Black Is a Rainbow Color

by Angela Joy and Ekua Holmes

A distinctive narrative begins with a young girl observing that there is no color... read more

A distinctive narrative begins with a young girl observing that there is no color black in the rainbow. She then notes things around her that are black—a crayon, her friend’s braid, the tires on a bicycle. As “black” subtly shifts to “Black,” the observations turn into marvelous references to African American culture. “Black is the robe on Thurgood’s back. Black are the trains on the railroad tracks. Black are the eyes on the salted peas. Black are the shadows of ooo-old magnolia trees.” An author's note places each allusion in historical and cultural context while a timeline also at volume’s end documents the use of terms such as “Negro,” “colored,” “Afro-American,” and even Malcolm X’s “so-called Negro,” concluding with “Black is back” and a note under “2020” stressing the importance of capitalizing Black “in the spirit of the W.E.B. DuBois campaign.” Ekua Holmes’ stunning illustrations visually extend this immersive, celebratory look at African American identity. For example, “Black is side-walking in spit-shined shoes” shows a sidewalk composed of historical newspaper headlines and stories, and her paintings echo stained-glass church windows throughout. As richly symbolic as they are, neither art nor text loses sight of the original child, whose final observation, “Black is a rainbow, too,” is set against an illustration showing Black people with a range of variations in their hair and skin. (Ages 4-10)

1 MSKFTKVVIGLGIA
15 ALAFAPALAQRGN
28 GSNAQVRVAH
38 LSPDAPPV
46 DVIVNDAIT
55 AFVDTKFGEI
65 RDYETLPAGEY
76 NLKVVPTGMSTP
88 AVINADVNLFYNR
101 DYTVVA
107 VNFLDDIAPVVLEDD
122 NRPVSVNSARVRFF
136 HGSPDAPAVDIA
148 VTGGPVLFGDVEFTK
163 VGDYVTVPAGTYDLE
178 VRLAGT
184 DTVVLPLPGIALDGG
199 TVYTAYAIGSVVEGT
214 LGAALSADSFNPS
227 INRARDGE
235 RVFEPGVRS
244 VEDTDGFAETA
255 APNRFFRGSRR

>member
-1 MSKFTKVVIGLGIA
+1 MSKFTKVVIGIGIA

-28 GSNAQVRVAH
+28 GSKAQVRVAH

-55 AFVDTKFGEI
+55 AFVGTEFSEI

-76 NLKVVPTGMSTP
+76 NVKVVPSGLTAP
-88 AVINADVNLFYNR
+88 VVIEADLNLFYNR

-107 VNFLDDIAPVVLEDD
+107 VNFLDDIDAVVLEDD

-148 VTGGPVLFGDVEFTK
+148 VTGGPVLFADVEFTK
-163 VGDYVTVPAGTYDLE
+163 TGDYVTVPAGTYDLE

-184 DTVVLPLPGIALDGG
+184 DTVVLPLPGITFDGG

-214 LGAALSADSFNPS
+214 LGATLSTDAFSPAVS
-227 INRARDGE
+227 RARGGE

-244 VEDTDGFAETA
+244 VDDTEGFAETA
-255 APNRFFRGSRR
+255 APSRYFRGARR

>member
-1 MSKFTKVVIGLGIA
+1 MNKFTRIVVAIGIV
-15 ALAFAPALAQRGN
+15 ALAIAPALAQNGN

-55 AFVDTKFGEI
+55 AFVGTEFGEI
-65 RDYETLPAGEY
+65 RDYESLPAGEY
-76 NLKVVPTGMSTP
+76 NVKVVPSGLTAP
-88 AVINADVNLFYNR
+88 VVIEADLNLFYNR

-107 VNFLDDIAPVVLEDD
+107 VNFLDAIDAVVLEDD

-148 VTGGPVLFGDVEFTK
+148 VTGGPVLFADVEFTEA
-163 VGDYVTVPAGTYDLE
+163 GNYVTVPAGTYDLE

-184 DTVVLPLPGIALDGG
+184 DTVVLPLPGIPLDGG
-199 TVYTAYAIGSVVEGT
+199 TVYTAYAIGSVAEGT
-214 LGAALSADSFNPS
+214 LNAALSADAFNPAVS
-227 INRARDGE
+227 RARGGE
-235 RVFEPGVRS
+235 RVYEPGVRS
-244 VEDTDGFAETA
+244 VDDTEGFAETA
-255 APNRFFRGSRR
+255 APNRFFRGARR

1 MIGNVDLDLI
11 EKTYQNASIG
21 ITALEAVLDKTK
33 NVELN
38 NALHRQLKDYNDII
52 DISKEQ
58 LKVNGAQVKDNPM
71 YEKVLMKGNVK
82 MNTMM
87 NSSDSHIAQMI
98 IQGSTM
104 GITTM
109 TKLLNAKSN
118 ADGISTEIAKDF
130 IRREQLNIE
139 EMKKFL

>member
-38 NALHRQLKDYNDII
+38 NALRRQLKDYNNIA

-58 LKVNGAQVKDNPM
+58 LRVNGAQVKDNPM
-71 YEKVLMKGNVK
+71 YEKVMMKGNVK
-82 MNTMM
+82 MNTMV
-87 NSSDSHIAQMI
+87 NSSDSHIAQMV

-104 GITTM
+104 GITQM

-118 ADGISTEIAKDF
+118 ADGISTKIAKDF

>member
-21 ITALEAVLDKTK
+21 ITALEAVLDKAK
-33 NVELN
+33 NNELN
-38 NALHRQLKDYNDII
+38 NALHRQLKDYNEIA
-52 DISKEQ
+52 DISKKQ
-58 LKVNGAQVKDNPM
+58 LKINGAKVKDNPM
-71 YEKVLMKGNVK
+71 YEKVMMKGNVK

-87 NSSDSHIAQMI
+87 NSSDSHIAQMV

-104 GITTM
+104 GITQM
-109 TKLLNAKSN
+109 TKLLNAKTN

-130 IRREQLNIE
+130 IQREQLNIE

© Cooperative Children's Book Center, Univ. of Wisconsin - Madison, 2020

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